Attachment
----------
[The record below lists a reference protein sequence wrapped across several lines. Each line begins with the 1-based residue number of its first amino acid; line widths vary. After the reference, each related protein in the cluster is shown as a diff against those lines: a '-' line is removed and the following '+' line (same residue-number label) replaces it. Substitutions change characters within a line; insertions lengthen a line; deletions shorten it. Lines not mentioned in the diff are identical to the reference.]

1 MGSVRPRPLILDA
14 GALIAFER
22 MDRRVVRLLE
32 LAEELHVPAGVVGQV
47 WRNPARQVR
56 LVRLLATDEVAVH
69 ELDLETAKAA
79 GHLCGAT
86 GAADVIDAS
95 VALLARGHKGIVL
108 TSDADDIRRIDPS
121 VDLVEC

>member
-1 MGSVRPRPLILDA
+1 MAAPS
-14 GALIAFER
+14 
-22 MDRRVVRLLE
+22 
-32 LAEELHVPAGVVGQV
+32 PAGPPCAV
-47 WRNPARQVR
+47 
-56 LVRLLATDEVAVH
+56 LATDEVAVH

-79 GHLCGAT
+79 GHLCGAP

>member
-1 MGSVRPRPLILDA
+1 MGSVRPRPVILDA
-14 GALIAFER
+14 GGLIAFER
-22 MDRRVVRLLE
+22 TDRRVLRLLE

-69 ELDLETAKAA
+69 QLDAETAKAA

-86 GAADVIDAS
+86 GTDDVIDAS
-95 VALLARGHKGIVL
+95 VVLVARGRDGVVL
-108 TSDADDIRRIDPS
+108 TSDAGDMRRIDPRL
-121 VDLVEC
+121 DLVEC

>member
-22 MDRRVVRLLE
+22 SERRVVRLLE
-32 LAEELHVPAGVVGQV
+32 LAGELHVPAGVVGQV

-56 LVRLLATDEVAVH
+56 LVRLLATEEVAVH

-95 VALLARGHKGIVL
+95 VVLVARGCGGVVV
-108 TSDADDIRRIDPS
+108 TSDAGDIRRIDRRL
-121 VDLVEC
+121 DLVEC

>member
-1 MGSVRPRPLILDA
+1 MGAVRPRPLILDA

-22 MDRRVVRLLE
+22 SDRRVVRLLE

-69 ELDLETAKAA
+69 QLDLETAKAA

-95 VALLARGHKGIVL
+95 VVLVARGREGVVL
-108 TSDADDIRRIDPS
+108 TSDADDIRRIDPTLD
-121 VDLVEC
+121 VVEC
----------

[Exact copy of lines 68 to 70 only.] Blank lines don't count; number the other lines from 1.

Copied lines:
-108 TSDADDIRRIDPS
+108 TSDADDIRRIDPTLD
-121 VDLVEC